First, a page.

GM Poised To Reclaim World's No. 1 Automaker Title

General Motors is about to surpass Toyota in sales. That's after Toyota cut its sales projections following supply chain disruption because of this year's earthquake and tsunami. The last time GM beat Toyota worldwide was in 2008.

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Honda is not the only Japanese carmaker shaken by the earthquake and tsunami. Toyota was, too, and General Motors is now poised to surpass Toyota in sales to become the world's top automaker again. The last time GM beat Toyota worldwide was 2008.

NPR's Sonari Glinton reports on what being number one could mean for GM.

SONARI GLINTON: You'd think that after some extremely tough years, the fact that General Motors is headed toward the number spot would make GM executives run around the building, high-fiving, pouring some out for their homies.

Unidentified Group: (Chanting) We're number one. We're number one. We're number one.

Unidentified Man: Go GM.

(Soundbite of cheering)

GLINTON: That's not how GM is handling the news this time. Alan Adler is a GM spokesman, and he's more like, meh.

Mr. ALAN ADLER (GM Spokesman): We don't run the business based on being the number-one sales company. We had that for 77 years.

GLINTON: Adler says he'd rather GM be profitable and valuable to its shareholders.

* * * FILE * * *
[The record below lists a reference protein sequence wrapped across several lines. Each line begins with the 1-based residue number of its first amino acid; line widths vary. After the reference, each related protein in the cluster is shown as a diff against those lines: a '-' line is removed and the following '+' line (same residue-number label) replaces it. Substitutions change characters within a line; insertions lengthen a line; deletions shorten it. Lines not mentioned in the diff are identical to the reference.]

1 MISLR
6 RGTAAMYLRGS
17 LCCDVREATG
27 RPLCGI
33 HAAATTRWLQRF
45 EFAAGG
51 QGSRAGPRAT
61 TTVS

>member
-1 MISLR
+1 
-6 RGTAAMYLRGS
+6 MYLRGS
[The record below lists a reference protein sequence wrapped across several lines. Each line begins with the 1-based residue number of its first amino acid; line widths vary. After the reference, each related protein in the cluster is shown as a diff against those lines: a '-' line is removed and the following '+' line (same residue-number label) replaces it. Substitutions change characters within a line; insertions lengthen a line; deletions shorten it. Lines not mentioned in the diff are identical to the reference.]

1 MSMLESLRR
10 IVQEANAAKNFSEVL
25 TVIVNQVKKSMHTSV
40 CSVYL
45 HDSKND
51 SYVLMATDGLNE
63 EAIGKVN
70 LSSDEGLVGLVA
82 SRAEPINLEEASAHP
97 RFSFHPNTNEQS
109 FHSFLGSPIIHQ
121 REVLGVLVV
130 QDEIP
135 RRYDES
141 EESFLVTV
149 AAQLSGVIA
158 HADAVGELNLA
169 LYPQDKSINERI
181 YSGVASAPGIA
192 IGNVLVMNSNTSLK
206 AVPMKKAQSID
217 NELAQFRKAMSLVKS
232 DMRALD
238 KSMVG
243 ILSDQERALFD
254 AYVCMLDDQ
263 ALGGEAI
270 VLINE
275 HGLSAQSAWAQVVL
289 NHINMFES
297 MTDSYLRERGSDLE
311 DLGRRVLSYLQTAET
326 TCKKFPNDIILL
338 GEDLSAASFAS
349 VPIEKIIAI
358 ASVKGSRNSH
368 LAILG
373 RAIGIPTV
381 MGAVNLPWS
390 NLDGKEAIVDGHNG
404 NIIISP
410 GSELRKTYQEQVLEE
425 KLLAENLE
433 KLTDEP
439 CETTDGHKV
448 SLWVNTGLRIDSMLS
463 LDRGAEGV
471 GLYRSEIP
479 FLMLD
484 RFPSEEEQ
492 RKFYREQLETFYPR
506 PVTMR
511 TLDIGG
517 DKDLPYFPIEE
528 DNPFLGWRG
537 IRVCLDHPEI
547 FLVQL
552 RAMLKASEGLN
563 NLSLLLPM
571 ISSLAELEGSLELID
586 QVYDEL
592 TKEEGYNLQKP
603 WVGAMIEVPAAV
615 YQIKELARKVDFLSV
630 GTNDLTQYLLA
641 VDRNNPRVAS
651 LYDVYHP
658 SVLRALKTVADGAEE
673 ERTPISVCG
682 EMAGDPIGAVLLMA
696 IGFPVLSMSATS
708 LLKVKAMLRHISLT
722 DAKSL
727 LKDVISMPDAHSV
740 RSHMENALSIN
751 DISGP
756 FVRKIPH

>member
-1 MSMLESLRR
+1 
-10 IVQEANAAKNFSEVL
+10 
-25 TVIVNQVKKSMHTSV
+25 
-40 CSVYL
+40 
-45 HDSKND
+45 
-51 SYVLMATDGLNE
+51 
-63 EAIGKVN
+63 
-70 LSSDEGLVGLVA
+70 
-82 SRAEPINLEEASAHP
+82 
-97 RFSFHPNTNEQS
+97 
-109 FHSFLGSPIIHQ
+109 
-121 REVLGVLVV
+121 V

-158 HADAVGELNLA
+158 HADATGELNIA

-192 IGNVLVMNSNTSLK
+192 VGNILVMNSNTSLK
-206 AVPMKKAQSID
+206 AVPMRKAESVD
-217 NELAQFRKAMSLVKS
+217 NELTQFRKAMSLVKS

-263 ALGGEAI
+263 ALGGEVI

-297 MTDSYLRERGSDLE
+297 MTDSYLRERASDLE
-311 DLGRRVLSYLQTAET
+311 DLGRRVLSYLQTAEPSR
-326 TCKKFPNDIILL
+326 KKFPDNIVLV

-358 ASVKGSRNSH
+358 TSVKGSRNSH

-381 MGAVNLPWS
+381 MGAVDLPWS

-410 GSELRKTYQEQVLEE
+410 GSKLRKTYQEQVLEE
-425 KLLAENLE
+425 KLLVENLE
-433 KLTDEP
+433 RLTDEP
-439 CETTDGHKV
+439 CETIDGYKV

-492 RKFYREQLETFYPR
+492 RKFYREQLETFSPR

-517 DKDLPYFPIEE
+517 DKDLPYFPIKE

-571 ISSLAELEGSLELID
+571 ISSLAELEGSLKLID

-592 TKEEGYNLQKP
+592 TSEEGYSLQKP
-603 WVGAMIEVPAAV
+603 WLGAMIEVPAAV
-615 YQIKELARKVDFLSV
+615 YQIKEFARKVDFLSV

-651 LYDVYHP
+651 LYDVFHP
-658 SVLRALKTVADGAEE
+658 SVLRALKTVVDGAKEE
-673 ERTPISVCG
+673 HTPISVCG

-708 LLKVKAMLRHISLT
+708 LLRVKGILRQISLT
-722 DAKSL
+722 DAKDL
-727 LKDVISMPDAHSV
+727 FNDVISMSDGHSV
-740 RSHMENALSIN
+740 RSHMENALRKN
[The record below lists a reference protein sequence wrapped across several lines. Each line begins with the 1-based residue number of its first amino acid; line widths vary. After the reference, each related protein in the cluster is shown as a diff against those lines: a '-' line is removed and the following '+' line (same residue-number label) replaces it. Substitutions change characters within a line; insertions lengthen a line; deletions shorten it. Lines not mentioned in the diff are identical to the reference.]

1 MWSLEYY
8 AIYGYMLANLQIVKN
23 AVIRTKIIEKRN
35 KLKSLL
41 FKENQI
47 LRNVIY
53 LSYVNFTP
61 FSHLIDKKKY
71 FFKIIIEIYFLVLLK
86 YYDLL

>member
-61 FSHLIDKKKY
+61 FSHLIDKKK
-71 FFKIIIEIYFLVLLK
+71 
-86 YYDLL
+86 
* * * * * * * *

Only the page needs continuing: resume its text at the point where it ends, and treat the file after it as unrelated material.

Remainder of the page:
Mr. ADLER: We run the business based on designing - building and selling the world's best vehicles. Now, if that works out to make you number one, then that's a great thing.

Ms. REBECCA LINDLAND (Analyst, IHS Automotive): The automaker will always deny that they care.

(Soundbite of laughter)

GLINTON: Rebecca Lindland is an analyst with IHS Automotive. She says being number one for GM does come with some upsides.

Ms. LINDLAND: You know, the number one automaker in the world has a nice ring to it, especially the way that they're doing it now, where they would be profitable and be able to make that claim.

GLINTON: Lindland says being number one and being profitable is a very good combination for GM. That is, she says, if the company doesn't fall back on old, bad habits and get too focused on being number one and not on being profitable.

Sonari Glinton, NPR News.

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